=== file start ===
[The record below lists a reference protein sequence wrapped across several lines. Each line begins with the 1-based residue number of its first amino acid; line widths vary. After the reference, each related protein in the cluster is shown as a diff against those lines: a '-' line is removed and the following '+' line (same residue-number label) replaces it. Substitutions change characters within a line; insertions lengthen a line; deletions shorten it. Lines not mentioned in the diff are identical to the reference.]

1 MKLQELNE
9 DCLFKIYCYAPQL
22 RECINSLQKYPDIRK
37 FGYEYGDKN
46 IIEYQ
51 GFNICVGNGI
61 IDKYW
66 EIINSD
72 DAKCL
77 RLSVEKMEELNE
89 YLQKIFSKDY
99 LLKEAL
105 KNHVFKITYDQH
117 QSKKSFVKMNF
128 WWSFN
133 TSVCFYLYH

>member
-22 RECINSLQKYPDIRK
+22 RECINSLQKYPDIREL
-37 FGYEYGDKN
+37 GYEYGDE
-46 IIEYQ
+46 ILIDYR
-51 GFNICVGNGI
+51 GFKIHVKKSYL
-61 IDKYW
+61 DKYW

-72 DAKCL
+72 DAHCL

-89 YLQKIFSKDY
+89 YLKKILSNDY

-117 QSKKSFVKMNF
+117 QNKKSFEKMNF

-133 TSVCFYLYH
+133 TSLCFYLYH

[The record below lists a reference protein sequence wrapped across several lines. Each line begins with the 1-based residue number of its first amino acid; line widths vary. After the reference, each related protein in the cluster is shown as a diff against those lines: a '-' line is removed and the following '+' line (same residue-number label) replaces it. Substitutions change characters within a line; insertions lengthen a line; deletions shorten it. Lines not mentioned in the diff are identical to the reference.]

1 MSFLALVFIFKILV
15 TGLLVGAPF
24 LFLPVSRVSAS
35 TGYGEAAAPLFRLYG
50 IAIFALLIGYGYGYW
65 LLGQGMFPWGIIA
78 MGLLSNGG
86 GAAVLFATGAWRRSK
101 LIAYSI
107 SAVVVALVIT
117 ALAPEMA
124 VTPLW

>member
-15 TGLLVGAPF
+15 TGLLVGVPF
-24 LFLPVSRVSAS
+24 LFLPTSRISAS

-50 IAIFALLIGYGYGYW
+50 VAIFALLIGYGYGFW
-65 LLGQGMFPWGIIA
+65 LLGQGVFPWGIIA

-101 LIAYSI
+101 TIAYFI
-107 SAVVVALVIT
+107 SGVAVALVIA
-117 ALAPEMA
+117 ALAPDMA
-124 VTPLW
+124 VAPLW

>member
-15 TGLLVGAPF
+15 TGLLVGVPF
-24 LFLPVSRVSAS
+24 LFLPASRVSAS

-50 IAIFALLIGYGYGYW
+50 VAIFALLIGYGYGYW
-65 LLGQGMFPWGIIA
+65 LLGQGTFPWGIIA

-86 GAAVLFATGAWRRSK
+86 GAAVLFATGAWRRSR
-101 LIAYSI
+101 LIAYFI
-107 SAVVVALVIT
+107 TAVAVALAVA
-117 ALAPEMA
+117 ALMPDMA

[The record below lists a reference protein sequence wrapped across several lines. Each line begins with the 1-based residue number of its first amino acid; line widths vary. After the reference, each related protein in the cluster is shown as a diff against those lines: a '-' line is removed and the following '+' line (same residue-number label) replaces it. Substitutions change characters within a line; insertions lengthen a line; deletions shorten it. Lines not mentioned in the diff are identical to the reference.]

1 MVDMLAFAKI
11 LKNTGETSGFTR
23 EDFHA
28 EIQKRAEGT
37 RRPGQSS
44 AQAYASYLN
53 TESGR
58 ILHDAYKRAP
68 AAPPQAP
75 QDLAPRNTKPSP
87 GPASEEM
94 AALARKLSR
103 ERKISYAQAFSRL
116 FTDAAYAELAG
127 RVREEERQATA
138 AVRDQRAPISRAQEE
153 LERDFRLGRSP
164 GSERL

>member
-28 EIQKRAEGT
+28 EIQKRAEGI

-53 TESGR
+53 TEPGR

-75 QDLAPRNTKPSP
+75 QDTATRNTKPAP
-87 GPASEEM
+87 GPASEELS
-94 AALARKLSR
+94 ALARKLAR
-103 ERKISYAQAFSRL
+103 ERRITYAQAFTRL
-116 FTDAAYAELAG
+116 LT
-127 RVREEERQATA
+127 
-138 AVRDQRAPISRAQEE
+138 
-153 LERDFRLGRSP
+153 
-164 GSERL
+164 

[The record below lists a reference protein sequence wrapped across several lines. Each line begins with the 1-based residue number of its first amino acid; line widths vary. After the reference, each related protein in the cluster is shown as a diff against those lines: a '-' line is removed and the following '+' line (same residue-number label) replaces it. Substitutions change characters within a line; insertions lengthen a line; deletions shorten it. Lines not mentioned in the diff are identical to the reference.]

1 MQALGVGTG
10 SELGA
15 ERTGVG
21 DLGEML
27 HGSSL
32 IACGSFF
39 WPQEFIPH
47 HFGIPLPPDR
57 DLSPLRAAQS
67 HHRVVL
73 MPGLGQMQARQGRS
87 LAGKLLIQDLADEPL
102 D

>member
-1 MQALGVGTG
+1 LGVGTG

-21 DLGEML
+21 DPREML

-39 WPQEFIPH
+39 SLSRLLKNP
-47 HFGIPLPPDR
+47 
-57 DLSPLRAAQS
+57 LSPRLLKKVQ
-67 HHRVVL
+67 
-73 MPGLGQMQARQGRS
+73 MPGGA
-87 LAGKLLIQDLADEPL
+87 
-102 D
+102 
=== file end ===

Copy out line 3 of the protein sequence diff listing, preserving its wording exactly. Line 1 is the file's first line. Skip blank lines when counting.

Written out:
9 DCLFKIYCYAPQL